The Data has a Problem, Part 2

Behold, my beloved and buried 2014 Philadelphia Eagles.

eagles

This season was more of gut-puncher than most. We had breakouts from Jeremy Maclin and Darren Sproles; Fletcher Cox became maybe the best not-name-JJ-Watt-lineman; the utter and total collapse of our secondary; Coach Chip Kelly being the lovable-genius-weirdo we’ve been waiting for. The team had talent, the offense showed flashes, and even when losing the team was utterly memorable.

Were the 2014-15 Eagles good enough? No. But rankings don’t tell us “why” or “how” or “who”. If you took this information as a sign we need to clean house or fire the coach, you’re either on Sports Radio or you’re insane, or both. It’s simply not enough data.

Behold, my hard-won 2014 Keystone Data

kyestone2

 

Four. Four data points. Pennysylvania spent upwards of $400 million on Keystone testing, not including the work-hours of preparation, training, administration, organization, and evaluation. For four *&!%ing data points. The Pennsylvania Common Core1 has 23 reading standards (in addition to writing standards that are not assessed), that here are reduced to four:

1). Reading  Fiction

2). Analyzing Fiction

3). Reading Non-Fiction

4). Analyzing Non-fiction.

So looking at this data, I can tell that my 100% free-lunch eligible students aren’t that good at reading. Which we could learn by listening to them read or by checking their PSAT scores. We could read Johnathan Kozol’s Savage Inequalities, published in 1991, explaining in terribly painful detail how urban children were falling behind. We could ask them. I love my kids, and if they know they are loved they will be brutally honest about…everything.

Yup. That’s it. Four data points that do not tell us “why” or “how or “who”. If you took this information as a sign you need to fire all the teachers you’re either paid to say things or you’re insane, or both.

But wait, there’s less! I could try to decipher exactly why a student got a question right or wrong by looking at the questions. That would be tedious but worthwhile, especially to share with my students. Nope – the Keystone Test is something of a state secret. In fact, English teachers are discouraged from proctoring the English exam because we might “game” a system that seems primed to be gamed. The odd implication here is that our math teachers, now reduced to “active monitoring”, can’t read.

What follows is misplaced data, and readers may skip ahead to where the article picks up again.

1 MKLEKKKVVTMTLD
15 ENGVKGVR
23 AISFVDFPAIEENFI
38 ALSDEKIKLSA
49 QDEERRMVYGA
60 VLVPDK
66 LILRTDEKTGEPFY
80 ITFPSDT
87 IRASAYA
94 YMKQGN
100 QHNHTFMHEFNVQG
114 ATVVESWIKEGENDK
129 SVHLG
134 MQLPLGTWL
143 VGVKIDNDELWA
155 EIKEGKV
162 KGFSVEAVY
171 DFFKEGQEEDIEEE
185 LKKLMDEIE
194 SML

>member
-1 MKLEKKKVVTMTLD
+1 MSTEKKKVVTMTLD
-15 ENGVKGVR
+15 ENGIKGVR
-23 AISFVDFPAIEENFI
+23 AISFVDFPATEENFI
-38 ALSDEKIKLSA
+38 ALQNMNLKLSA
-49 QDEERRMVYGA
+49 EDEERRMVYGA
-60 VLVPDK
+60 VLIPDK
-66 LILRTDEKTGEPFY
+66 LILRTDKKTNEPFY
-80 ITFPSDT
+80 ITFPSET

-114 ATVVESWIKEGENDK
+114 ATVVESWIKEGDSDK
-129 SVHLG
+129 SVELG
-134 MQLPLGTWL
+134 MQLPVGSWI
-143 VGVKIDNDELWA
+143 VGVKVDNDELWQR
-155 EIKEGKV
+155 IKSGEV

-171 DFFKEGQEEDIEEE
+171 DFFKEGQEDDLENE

The other problem with a secret test is we don’t know if it’s a good test. We might have a “Pineapples don’t wear sleeves” moment and never know it2.  Even worse: The scoring of these tests is left to employees with minimal training or qualification. Your child’s Algebraic constructed response could be graded by someone who couldn’t successfully complete the problem.

And sure, the fact that we don’t do it right doesn’t mean we can’t do it right. But why would anyone in power do anything to change this? The Big 3 testing companies are swimming in money. The data is showing failure, which gives actors rights to do terrible things. That the assessments seem neither valid or humane is trivial compared to the other, greener incentives.

It doesn’t have to be this way.

The purpose of assessment, standardized or other, is not to announce that kids in Radnor read better than kids in Olney. Teachers, all teachers, can and do use data to inform instruction. This looks like pre-tests or retests. It’s those of us experimenting with Standards Based Grading or Kahn Academy. If the majority of the class fails a test, we do our best to re-teach, re-test, and figure it out3.

Testing should be part of the learning process, rather than the end of learning. Unless the Keystones are the testing, in which learning literally ends while the school gags on the terrible policy. “Is testing worth it?” requires we measure the value of testing. Look at the four data points culled from a secret test graded by people who are compensated less than a Starbucks barista that tells us exactly what we’ve known for decades.

What exactly is this “worth”?


  1. no, it’s not that terrible 

  2. to be completely fair, the same criticism can and should be applied to classroom tests. Local does not equal quality 

  3. this is a serious problem in math, where the standards are too many and too deep 

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